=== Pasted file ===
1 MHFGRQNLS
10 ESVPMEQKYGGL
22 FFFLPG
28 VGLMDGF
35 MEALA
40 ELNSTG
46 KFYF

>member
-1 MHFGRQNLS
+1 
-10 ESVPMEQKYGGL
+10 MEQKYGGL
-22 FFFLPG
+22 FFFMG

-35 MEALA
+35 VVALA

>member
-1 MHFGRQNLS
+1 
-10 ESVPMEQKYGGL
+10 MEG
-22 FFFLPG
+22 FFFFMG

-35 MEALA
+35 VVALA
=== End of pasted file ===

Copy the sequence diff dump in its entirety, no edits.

1 MHFGRQNLS
10 ESVPMEQKYGGL
22 FFFLPG
28 VGLMDGF
35 MEALA
40 ELNSTG
46 KFYF

>member
-1 MHFGRQNLS
+1 
-10 ESVPMEQKYGGL
+10 MEQKYGGL
-22 FFFLPG
+22 FFFMG

-35 MEALA
+35 VVALA

>member
-1 MHFGRQNLS
+1 
-10 ESVPMEQKYGGL
+10 MEG
-22 FFFLPG
+22 FFFFMG

-35 MEALA
+35 VVALA